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Joe Burrow’s magical season at LSU has turned his Ohio hometown into Cajun country

Joe Burrow, who transferred to LSU from Ohio State, is the nation’s third-rated passer heading into Saturday’s showdown with Alabama.
Joe Burrow, who transferred to LSU from Ohio State, is the nation’s third-rated passer heading into Saturday’s showdown with Alabama. (Chris Graythen/Getty Images)

THE PLAINS, Ohio — Of late in Southeast Ohio, the citizens of this census-designated community and the nearby college town of Athens repeatedly have noticed colors once unimaginable, and language that seems eccentric if not quite foreign.

Clusters of purple and gold, sharply different from the green and white of the pretty Ohio University, or the gray of the dominant Ohio State, have begun to dot the townscape. Terms such as “Geaux Jeaux” appear on signs at Gigi’s diner or at the drive-through beer stop. All of it appears to signify a university that sits 800 miles to the southwest, and all of it epitomizes the small world of the era of the transfer in the American religion of college football.

Around here sprouted the 6-foot-4 Joe Burrow, the LSU quarterback who used to be the celebrated Athens High quarterback (in green and gold) before he became an Ohio State quarterback (in scarlet and gray), before he graduated from Ohio State in May 2018 and then transferred because the Buckeyes prepared to go with Dwayne Haskins, nowadays of the Washington Redskins. That’s the same Joe Burrow who finds himself as the nation’s third-rated passer and a lead actor in the annual LSU-vs.-Alabama colossus coming Saturday, and who gets obvious questions about whether that’s bigger than the Ohio State-vs.-Michigan colossus that comes annually.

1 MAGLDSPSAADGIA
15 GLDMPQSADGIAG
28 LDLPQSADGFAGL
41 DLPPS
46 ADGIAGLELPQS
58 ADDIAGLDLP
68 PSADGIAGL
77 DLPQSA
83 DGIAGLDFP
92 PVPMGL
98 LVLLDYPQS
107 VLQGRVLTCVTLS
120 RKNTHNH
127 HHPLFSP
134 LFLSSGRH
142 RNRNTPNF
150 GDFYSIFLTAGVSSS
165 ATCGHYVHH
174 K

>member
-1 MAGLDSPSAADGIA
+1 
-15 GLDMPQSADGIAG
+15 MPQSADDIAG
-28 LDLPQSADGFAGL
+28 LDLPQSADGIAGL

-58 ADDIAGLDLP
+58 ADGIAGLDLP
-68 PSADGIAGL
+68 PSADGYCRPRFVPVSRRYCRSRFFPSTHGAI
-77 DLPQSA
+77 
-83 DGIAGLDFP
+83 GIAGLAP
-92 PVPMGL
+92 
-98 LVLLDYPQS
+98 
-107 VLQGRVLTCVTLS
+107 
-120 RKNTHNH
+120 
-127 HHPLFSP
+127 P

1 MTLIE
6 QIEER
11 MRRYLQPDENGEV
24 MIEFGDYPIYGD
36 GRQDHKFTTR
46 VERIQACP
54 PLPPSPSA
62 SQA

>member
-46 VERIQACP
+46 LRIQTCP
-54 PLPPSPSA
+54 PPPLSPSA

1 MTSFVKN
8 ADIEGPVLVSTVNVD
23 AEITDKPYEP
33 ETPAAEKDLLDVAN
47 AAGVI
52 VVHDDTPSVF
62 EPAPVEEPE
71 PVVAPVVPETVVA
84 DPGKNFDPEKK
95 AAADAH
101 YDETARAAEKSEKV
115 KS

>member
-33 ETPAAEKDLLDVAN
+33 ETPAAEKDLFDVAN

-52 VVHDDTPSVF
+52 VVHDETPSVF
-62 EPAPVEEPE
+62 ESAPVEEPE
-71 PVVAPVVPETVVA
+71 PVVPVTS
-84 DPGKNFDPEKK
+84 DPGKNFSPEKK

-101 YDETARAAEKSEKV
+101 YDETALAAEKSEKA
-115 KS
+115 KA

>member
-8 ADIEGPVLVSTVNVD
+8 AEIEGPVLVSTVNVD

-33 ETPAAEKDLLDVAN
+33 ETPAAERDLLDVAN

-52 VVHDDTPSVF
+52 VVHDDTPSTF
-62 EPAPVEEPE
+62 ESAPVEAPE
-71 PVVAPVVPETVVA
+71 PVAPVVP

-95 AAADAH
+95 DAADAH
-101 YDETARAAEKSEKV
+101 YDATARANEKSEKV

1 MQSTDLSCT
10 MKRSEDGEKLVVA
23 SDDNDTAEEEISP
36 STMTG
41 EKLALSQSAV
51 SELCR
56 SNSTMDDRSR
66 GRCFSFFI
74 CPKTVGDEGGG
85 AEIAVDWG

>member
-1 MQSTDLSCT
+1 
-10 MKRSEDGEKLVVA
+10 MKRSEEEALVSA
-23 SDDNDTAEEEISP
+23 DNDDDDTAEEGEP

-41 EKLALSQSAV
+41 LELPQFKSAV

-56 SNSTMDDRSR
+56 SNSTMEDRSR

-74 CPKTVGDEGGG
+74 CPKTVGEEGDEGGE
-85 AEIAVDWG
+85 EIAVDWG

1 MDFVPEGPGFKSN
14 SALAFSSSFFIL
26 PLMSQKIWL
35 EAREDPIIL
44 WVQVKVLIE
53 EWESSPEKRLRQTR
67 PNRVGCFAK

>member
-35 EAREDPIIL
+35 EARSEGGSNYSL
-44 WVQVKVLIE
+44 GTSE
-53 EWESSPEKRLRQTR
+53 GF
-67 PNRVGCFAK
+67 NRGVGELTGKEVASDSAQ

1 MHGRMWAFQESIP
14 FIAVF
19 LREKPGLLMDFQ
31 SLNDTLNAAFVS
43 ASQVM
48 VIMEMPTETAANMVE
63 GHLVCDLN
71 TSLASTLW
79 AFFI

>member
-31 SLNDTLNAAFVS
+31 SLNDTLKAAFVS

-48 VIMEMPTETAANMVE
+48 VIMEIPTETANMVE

“I think that’s a question for me in two years when I look back and reflect on it,” he told Louisiana reporters this week.

[Alabama student government walks back warning against disruptions during Trump visit to LSU game]

Meanwhile up here, let’s ride around this neighborhood where Burrow grew up, where a short, understated LSU banner on a metal stand seems to be a must-have. There’s a house with one next to a Halloween sign, then a house with two short LSU banners in the flower beds and a large “Geaux Jeaux” sign on a metal fence. Then, skipping a few houses here and there: an Ohio Bobcats banner next to an LSU, another Ohio Bobcats next to an LSU, then another, then an LSU and a “Happy Fall,” then, rounding a curve, an LSU on the left, and LSU soon on the right, then an LSU banner near one about voting for libraries, another curve, an LSU wreath and a short banner, then another LSU-Ohio combo, then another LSU.

Oh wait, there’s another LSU.